Also, while the robot voice was not indeed very comforting, your comments are. You are also of course welcome to share this if you’d like. I hope you are well ❤

  2. This was so powerful, I hardly know what to say. I do know that I have students that really need to read these words. So many students. They want to write about these issues too and I encourage them but sometimes I think they don’t believe me when I tell them that they own their experiences and need to write about them and how they feel. We have to own our experiences before they will, even if they resist us at first. We have to be brave if they are to be brave. This post is one of the bravest I have ever read.

    1. Thank you so much, Stephanie. This is really the first semester that I’ve disclosed so much (specifically to my students in the disability-themed course), and I noticed a huge difference in the first essays as they reflected on the readings and their own experiences and encounters with disability. It’s hard for me (and I think probably for them, too), but many of them shared incredibly difficult yet beautifully rich experiences.

  3. Allison, I’m so glad I found your blog. I follow you on IG and feel like a creeper silently liking posts and never making a connection! I actually found your blog on accident and was so comforted by this post because I also started a full-time (community college) instructor position this fall and have been debating how much to disclose about my own situation – my personal life and my mental health – on my own blog. I have this long post written about self-care, about the importance of being open and honest about our experiences and diagnoses, but was terrified that my colleagues, or worse, the administration, would come after me for being too open, for oversharing, for being vulnerable. Maybe I’ll finish it after all.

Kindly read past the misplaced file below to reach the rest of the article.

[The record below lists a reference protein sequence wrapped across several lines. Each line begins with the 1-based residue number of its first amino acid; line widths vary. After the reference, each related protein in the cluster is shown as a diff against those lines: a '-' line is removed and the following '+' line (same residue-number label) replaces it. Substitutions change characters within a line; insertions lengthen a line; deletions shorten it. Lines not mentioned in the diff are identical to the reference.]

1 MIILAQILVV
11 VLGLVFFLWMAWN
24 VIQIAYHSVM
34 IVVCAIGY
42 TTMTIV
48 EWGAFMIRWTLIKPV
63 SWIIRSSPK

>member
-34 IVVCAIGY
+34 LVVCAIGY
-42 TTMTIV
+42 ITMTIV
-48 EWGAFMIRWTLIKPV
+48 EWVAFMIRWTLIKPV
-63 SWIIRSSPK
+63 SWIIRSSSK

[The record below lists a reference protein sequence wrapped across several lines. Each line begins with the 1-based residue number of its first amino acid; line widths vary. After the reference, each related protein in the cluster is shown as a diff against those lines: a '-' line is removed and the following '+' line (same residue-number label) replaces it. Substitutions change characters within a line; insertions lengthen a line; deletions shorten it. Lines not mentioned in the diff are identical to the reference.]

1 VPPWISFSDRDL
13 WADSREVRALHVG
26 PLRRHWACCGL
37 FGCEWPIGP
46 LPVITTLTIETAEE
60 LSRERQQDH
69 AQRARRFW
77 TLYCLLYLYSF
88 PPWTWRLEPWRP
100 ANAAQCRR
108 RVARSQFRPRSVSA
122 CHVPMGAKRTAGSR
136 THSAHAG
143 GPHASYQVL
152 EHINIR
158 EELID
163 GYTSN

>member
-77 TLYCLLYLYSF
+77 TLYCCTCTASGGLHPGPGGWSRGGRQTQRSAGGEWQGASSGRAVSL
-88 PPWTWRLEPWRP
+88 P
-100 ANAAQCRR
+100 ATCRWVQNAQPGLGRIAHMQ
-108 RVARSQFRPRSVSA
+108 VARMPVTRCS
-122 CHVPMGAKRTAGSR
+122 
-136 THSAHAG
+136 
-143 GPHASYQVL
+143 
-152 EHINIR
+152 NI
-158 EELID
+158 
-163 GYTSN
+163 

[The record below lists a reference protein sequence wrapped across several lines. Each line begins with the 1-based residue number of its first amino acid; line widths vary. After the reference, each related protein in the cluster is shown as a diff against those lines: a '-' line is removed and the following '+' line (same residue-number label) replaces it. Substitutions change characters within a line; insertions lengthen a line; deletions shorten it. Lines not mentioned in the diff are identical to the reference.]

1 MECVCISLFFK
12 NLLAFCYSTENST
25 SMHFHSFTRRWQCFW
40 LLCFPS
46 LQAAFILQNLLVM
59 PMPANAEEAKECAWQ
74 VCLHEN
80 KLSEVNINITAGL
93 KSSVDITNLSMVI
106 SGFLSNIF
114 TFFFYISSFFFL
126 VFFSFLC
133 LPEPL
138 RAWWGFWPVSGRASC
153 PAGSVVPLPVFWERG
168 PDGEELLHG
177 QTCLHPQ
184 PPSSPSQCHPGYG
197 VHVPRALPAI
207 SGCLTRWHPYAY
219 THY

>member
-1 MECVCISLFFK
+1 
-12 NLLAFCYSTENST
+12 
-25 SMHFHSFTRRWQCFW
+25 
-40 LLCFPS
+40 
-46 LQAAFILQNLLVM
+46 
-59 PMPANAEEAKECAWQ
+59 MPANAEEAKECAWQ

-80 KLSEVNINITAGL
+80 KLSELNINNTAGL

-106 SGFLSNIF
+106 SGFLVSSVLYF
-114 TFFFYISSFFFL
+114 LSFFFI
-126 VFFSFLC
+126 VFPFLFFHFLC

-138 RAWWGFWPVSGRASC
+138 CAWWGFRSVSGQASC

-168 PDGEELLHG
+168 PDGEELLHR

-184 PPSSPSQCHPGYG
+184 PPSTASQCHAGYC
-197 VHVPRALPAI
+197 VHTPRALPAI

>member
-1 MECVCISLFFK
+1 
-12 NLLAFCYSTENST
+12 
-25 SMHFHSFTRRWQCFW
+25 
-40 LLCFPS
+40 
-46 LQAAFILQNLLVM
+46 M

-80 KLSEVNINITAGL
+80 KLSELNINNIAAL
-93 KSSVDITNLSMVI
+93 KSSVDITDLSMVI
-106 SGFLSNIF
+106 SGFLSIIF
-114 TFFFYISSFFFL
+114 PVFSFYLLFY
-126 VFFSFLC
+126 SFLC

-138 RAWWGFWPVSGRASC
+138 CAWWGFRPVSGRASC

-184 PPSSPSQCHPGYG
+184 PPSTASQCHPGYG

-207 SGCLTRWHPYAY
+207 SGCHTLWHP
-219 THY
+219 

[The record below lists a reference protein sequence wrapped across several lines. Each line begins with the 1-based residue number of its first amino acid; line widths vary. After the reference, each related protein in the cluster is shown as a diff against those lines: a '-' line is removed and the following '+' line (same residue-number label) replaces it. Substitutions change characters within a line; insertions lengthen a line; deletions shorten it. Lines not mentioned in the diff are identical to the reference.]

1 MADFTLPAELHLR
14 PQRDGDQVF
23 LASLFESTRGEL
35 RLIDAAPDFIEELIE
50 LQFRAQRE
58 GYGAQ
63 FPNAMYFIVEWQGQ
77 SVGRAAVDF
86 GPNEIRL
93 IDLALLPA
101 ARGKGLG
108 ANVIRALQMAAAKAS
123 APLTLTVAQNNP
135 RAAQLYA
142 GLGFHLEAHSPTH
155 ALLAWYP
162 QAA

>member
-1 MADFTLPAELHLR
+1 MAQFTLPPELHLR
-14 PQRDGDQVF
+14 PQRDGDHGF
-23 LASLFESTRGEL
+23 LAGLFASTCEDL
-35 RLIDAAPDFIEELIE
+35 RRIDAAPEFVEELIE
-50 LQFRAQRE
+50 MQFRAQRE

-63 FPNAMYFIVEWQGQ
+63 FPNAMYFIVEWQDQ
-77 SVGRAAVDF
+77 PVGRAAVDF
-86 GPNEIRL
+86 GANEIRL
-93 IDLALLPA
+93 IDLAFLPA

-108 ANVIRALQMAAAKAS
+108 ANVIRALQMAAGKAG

At 4C’s when it was in Indy, I had tweeted about people reading their papers out loud instead of presenting them with handouts and/or a visual aid (in other words, it was hard for *me* as an audience member to follow along!), and you responded with something (I don’t even remember your exact words) about how it is not okay to make assumptions about the needs of others – essentially, that some people might need to do it that way in order to share their work, period. I felt defensive and frustrated because I do think that it is important to understand the way a conference works in terms of audience engagement, but I also sympathize greatly with a person’s need to feel safe and comfortable in order to participate in that community. I suppose what I am trying to say is thanks, for that, because here we are a year and a half later and I’m still thinking about that brief moment where I saw your response, got pissed, and then carried it with me until I understood it more myself.

    Anyway. I look forward to reading through more of your blog, and about your experiences as a new professor. I’m right there with you. Also, I love your haircut. 🙂